By the time she wrote these words, in 1896, Corelli was a superstar in the world of novel writing. She had tremendous power and influence—but she also had a knack for making enemies. As I read through Ransom’s account of Corelli's life, I came to realize that Corelli was a very unstable person, capable of bestowing much love on a person for a short time and usually breaking off with that person at some later point. The exclusion to this rule takes place within her relationship with Bertha. But rarely did she maintain relationships for life, and this earned her a bad reputation, particularly in Stratford-Upon-Avon, where she and Bertha spent most of their adult life.

(Sign outside of what is now the Shakespeare Institute and formerly Corelli's home. Source: Personal photo.)

Marie Corelli lived in Mason Croft, a house that has since become the location of the Shakespeare Institute in Stratford. Honestly, if I had known more about Corelli’s involvement in Stratford’s nineteenth-century history, I might have enjoyed my time there more (I think Stratford is a huge tourist trap and it is not my favorite place). In any case, Corelli began to alienate herself from the influential members of Stratford society when she had an argument with a Mr. Bloom. Bloom’s daughter, Ursula, was a favorite of Corelli’s. The child innocently asked if Corelli was divorced, and Corelli panicked. She scooped up the child, who said she had heard the information about Corelli’s divorce at home, and took her back to her parents, demanding to know why they would tell the girl such lies. This is the story that first made me realize that Corelli was a bit unstable. In the beginning, she places no blame on the little girl (who, according to Ransom, had no idea what the word "divorce" even meant). As time passes, however, Corelli eventually excoriates the child in venomous language…and that just doesn’t make much sense. The crisis for Corelli, as Ransom explains, is that "divorce" or "illegitimacy" as words attached to anyone in this point in history would be enough to cause shunning--a fate Corelli could not bear.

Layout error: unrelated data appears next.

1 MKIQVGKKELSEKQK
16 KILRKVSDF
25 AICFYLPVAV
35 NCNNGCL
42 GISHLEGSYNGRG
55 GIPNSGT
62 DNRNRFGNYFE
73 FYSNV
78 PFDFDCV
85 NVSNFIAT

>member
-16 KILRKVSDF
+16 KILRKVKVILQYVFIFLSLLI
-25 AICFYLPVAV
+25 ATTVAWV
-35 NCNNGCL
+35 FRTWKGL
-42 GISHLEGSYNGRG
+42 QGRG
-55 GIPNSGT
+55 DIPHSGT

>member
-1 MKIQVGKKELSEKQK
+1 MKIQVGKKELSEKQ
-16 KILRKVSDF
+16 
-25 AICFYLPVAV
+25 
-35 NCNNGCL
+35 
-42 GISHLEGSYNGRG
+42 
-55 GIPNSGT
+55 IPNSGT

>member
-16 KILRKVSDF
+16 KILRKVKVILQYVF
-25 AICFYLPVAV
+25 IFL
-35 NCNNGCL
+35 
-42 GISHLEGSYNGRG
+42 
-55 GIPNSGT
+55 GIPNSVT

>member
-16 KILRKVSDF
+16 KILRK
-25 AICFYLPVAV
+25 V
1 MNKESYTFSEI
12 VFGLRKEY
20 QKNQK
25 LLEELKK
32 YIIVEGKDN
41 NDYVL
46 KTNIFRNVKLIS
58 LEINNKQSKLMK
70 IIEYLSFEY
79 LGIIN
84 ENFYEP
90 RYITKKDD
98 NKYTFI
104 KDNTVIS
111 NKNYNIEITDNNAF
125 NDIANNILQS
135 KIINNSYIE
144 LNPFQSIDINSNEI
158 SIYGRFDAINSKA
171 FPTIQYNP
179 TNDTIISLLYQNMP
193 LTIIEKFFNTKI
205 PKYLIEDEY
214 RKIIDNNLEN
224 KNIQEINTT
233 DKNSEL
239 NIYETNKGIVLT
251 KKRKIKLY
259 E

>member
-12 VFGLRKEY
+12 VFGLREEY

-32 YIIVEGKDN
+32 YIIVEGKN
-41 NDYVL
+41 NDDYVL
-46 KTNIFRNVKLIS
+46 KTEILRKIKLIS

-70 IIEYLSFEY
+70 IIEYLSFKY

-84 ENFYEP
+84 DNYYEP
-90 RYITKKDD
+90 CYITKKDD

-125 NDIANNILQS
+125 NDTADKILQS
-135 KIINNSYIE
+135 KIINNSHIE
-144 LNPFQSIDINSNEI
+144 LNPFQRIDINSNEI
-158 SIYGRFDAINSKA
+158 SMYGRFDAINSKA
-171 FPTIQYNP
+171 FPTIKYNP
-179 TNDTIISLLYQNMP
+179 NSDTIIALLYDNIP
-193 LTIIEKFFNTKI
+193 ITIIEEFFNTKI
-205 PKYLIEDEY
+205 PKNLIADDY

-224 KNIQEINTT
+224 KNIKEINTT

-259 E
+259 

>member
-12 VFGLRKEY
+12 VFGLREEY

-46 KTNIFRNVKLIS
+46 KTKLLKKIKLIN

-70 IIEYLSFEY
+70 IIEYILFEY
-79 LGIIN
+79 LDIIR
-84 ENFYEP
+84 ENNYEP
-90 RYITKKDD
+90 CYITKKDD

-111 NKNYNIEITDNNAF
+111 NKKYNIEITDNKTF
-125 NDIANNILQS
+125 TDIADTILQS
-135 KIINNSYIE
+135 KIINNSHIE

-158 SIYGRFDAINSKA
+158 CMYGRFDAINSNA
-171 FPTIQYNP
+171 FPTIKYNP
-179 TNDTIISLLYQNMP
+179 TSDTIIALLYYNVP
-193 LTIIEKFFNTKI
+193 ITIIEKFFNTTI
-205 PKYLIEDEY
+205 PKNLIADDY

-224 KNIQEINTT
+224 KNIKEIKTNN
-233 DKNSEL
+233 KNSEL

Regardless, Corelli was burning bridges. Still, her legacy in Stratford survives today. She largely was responsible for saving Shakespeare’s residence, fighting with locals who wanted to tear down the cottages and build a library on the location.